Later, I took a class at University of Alaska. This etching titled "Family Portrait" from 1987, commemorates my time living on a boat in Kodiak with my young son, husband, and the dog. If it looks a little grim, well, it was!

The process of etching involves coating a metal plate with wax, cutting through the wax with tools to make the image, bathing the plate in acid to bite away grooves where the metal is exposed, putting ink into the grooves (or tiny dots, as the gray areas on this plate had) and running it through the press with paper. Voila!

At that same period I experimented with multicolor linoleum block printing, with this result, titled "Eden". (Forgive the reflections on the glass, this one was photographed in its frame.) The dark outline was carved and printed first, then each separate color was inked onto a piece of paperboard and dropped into place for a second trip through the press.

Here is a sequence of "states", or increasingly developed images, from my recent studies in New York. This is a simple etching.

State 1 of "Falling Sword":

A state midway along the process, after a few trips back to the acid bath and the press:

The last and seventh state. From here I can continue to develop the image, or print an edition of 20 or so, mat them, and sell them to people who want very affordable original art!

Finally, here is the plate. (The dark spot at upper left is just my shadow, its 's hard to take a photo of such a reflective material.) I love working with copper, it's lovely.

Re: the photos in this post, several are slightly distorted as they were taken quickly with a hand held camera. The corners really are square, despite what you see here. I preferred to get this post out quickly rather than set up the good camera and lens, that's a morning's work all by itself.

I hope this will give you some idea of the process and of the value of a genuine "print" made by hand, by a human printer on a real mechanical press.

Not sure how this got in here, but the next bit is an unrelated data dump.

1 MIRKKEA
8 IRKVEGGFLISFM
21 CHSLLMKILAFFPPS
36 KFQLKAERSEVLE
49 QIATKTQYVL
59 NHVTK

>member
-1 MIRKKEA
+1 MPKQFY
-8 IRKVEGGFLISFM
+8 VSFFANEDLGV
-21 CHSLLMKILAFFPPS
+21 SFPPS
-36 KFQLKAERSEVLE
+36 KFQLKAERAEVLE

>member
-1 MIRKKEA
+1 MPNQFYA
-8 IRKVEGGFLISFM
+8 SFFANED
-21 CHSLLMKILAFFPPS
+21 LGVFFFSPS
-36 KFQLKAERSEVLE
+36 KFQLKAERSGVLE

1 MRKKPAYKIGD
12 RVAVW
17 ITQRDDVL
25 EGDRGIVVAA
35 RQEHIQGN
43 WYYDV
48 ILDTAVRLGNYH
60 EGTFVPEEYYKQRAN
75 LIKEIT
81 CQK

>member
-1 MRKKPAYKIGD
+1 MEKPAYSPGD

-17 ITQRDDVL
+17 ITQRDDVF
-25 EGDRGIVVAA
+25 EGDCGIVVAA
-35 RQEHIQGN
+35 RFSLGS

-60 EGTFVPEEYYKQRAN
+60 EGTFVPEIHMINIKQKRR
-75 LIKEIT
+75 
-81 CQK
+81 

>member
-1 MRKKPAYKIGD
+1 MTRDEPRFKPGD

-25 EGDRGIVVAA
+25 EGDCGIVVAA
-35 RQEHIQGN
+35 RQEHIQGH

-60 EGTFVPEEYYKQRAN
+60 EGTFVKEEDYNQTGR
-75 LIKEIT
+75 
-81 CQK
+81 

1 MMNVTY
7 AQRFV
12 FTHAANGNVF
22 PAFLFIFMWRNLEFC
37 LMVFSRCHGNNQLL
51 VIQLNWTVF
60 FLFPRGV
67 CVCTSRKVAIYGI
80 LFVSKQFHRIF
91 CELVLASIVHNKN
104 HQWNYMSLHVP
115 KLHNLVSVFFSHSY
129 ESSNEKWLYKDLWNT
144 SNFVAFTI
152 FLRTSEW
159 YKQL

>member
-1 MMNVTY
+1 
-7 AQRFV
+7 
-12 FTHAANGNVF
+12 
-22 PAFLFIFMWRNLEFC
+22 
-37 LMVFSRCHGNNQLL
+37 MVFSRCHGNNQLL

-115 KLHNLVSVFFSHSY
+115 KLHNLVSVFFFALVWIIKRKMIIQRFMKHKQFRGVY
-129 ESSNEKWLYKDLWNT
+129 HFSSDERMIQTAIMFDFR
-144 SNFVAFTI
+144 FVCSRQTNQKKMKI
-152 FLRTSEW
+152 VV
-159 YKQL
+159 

Wednesday, November 13, 2013

Report from New York, Part 2

All my instructors emphasized the importance of values. In this context, value refers to the lightness or darkness of a section of a drawing, painting, or print. Very dark areas are referred to as "low" value, and very light areas as "high" value. To depict anything in a realistic manner, the values must be rendered correctly, which is harder than it sounds. Conceivably, one could work with two, three, or beyond twenty levels of value. We did lots of value studies.

This drawing (18 x 24) was a month-long value study. The model posed for 20 days, 3 hours a day (with breaks), giving me a rare opportunity to develop the drawing. However, I made the mistake of adding the background somewhat late in the process, only to discover that I had to change all the values of the figure, in order for the whole image to make spatial sense. Lesson learned!

The model below was beginning a 4 week pose, but I had to leave at the end of 4 days. I sped up my process, but the drawing (18 x 24) is unfinished. I was struck by the model's dignified bearing, and wanted to do her justice. It would have been very satisfying to show the rich darks of the shadows moving down the figure from the head, through the arm, along the leg, to the feet. Even so, I learned much from this drawing. 

My color studies over the last few years, combined with all that practice on values, helped me greatly on this 2 week figure study. Again, a wonderful model.